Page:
Trash Talk

Let’s discuss trash for a moment. A by-product of human existence, our trash never really goes away. Sure, some of it might biodegrade into the soil, but most of it, unfortunately, just hangs out. Your digital refuse isn’t much different – the files and folders you “delete” or toss in the Recycle Bin don’t actually disappear from your computer, just like the old newspaper you throw in the garbage doesn’t disappear from the planet.

The only difference between your physical trash and your digital trash is in what’s being thrown away. Think about it: most people are not going to be interested in tracking down and retrieving an empty jar of peanut butter or burnt-out light bulb, but those old excel documents of financial information that you “deleted” from your computer before throwing it away or selling it might have a bit more appeal.

Fortunately, there is software available to address this problem. Programs like Laplink SafeErase serve to securely delete whatever data you choose from hard drives, ensuring that your digital trash is protected from those who would pick through it. But what is it that these kinds of programs do that you can’t do yourself? Why is a piece of software like SafeErase so critical to wiping files off of your computer? Well, we’re glad you asked.

Continue reading

Demystifying The Disk Image

There is little that rivals the mystique of disk imaging. If you perform an internet search of the term “disk imaging,” you’ll find that though imaging products may be large in number, there is very little information available on how they work.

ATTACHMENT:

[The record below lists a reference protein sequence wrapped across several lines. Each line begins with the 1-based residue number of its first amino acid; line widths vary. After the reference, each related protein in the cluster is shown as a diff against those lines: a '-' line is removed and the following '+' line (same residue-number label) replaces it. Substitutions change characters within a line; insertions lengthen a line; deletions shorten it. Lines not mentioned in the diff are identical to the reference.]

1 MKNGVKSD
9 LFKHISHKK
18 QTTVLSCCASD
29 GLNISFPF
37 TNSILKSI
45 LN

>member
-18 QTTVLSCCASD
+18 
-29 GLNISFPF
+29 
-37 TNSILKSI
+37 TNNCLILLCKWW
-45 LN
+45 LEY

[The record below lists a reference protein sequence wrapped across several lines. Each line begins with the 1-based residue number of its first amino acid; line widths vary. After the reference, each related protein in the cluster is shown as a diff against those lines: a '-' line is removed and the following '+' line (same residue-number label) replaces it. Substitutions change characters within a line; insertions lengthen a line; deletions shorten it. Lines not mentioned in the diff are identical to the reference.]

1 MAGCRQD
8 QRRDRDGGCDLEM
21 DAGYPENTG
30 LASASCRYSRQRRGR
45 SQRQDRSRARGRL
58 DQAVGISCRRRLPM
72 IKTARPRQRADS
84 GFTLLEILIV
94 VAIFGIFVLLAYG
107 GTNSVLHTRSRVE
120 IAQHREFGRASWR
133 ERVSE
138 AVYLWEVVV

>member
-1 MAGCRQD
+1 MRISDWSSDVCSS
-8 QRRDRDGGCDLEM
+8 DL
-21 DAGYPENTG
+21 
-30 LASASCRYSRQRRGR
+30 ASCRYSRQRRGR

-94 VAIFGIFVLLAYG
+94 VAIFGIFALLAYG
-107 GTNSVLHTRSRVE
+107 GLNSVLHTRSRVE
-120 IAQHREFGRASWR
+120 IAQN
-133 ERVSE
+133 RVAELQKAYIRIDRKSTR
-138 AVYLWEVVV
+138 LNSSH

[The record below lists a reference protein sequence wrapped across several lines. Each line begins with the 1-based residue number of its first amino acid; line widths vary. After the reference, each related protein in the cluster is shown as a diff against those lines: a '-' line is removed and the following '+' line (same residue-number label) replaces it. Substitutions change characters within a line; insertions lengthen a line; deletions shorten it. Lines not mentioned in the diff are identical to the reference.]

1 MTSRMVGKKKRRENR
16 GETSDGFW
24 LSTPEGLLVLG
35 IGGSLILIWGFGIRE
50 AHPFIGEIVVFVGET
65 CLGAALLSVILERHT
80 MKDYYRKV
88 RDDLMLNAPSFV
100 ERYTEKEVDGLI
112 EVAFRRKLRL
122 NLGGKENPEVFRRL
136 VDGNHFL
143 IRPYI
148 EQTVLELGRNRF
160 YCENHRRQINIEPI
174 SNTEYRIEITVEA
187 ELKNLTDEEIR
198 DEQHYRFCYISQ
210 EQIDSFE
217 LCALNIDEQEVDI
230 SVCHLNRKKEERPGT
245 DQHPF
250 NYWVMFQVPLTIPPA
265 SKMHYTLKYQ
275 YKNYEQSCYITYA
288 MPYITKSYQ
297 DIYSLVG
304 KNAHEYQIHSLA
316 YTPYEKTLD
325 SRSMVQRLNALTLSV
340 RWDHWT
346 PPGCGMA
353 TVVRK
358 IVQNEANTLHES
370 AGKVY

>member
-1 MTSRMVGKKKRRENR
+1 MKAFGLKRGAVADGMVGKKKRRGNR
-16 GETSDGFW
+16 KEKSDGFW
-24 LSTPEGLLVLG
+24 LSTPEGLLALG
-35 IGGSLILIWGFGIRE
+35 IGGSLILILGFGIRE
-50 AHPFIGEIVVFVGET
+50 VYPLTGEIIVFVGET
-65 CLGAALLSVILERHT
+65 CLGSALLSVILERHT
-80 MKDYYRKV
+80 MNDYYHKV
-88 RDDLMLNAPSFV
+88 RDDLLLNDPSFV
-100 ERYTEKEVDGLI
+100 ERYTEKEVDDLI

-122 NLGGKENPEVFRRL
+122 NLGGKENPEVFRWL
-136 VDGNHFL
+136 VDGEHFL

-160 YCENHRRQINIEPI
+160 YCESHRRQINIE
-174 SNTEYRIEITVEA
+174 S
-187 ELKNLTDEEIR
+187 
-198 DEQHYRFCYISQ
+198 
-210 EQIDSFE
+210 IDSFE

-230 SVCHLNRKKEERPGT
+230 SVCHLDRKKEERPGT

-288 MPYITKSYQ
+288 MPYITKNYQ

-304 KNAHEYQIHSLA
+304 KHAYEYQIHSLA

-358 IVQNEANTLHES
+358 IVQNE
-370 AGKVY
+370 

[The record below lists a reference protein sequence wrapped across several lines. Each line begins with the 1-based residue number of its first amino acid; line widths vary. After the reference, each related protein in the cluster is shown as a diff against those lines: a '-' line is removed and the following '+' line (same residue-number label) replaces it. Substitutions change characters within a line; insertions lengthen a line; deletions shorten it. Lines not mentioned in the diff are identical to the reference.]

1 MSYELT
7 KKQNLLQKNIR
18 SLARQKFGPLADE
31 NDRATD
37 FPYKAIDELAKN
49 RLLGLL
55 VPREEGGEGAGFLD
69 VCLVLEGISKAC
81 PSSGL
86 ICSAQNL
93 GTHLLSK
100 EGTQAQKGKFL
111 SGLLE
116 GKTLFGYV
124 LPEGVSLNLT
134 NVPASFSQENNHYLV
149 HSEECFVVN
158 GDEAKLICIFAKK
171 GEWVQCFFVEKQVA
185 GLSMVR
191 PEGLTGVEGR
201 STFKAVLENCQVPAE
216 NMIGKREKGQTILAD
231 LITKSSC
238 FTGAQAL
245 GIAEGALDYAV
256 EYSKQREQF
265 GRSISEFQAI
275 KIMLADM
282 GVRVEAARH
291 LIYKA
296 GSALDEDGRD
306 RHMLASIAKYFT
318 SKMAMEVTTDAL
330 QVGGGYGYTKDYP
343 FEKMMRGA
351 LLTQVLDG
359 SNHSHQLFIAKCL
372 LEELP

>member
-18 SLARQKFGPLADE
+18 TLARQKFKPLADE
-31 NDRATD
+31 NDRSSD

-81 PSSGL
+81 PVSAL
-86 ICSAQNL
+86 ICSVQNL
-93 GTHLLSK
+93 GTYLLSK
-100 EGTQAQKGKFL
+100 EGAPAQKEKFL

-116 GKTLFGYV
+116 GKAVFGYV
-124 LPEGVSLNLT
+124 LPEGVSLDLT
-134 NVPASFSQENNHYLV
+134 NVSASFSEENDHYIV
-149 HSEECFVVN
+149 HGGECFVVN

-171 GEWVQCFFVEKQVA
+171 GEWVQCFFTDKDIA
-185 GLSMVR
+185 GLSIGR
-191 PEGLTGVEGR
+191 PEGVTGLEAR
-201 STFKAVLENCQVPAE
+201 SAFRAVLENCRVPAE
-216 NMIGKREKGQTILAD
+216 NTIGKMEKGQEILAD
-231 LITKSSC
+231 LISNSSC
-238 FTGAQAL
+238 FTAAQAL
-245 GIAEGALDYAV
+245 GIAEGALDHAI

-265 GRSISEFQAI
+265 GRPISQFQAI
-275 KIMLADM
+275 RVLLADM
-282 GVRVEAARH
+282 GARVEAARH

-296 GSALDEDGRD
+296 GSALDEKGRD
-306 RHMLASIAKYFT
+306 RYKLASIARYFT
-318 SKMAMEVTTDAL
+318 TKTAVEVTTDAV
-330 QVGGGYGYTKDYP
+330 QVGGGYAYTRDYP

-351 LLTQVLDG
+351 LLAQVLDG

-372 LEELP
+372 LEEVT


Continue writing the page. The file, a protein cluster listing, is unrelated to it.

Is it the fate, then, of PC users everywhere to remain in the dark, ceaselessly wondering just how products like Laplink DiskImage, Acronis True Image and Norton Ghost magically create images of their PC, which they may save for later restoration?

Nay.

After scouring the internet and picking the brains of Laplink’s finest software engineers, this Laplink copywriter has put together an explanation of the disk imaging process and publishes it now, here on this very blog, to spread the purifying light of knowledge to the far reaches of the PC user community.

Unveiling a Mystery: The Disk Imaging Process

A disk image, as it turns out, is just that – an image of your hard drive. It is a single file containing the entire contents of a data storage device, such as a hard drive, optical drive, etc., ending in a .dmg, .iso, .cue, .bin or .img file extension. This file can be stored either a compressed state, to save space, or a “raw,” uncompressed state. Whether the file of a disk image is compressed, along with the size of the hard drive, determines how large the file will be. Images that appear as a separate hard drive to the computer are called virtual hard drives, and end in .vhd.

Continue reading